You will need: a magnet, a plastic straw or coffee stirrer, blunt-end scissors, metric ruler, 1 latex balloon, 1 square of aluminum foil (5 x 5 centimeters), 1 square of paper towel (5 x 5 centimeters, cm), 5 small metal paper clips, 1 piece of window screening (20 x 30 cm), and a rectangular cake pan (about 32 x 23 x 5 cm).

    Here is what to do:

    1. Cut the plastic straw into five pieces (any size) using the scissors.
    2. Cut or tear the aluminum foil and the paper towel into 5 pieces each (any size).
    3. Roll each piece of paper towel into a ball between your thumb and index finger.
    4. Place the pieces of straw, aluminum foil, paper towel, and the paper clips together in a pile on the screen.
    5. Move the magnet through the pile (you may need to bring it very close to the objects). Put any objects picked up by the magnet aside in a pile. Record the objects picked up.
    6. Inflate the balloon and tie it closed (your adult lab partner may need to help you). Rub the balloon back and forth on your hair. Hold the balloon close to the pile and see what happens to the objects. Put everything that is attracted to the balloon in a second pile. Record these items.
    7. Now fill the cake pan with water. Take the screen with the remaining objects on it and dip it into the water so that the screen touches the bottom of the pan. Pick off any floating materials and put them in a third pile. Record these items.
    8. Now lift the screen and put the remaining objects in a fourth pile. Record these items.
    9. Thoroughly clean the work area and wash your hands.

    Where’s the Chemistry?  Materials have different chemical and physical properties that make them easy to separate. Recycling plants use machines that vibrate to sort paper from wood and cardboard. They use magnets to pull out tin and steel that is mixed with aluminum and plastic. Paper, glass, plastic, and metal each has its own chemical make-up and its own way of being recycled. It is important that each is separated from the other items before recycling. Paper is cut up, bleached and pulped. Some metals can be picked up by magnets and other metals cannot. Some materials are attracted to each other because of static electricity, which involves positive and negative charges. The hollow plastic straw pieces float because they spread their weight out and can float on the water’s “skin.” This skin forms because water tends to stick to itself, which is called cohesion. Materials with properties that are alike get cleaned, cut up, melted down and then made into new products. Some recycling plants are starting to use these different properties to help them sort out materials. They make machines to separate out recyclable materials just like you did but their process is on bigger scale!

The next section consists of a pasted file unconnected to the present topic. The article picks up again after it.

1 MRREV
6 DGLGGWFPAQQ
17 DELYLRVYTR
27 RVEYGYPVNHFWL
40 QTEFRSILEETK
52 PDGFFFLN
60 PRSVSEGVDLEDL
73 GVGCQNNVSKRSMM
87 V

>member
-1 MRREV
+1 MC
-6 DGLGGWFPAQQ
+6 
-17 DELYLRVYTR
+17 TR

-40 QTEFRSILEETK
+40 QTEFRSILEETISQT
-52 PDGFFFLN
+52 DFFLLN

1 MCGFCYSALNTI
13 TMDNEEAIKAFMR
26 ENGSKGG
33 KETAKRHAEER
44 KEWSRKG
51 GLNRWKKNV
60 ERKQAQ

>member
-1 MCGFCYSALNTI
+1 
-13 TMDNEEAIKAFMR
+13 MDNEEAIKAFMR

Be sure to do this activity with an adult!  Reuse/recycle as many of the materials as possible!  Check your reuse/recycle plans with your adult lab partner first.


    Kathleen Carrado Gregar, PhD, Argonne National Labs 
    [email protected]
    June 2007



    American Chemical Society’s website for kids, see “Milli’s Super Sorting Challenge", at: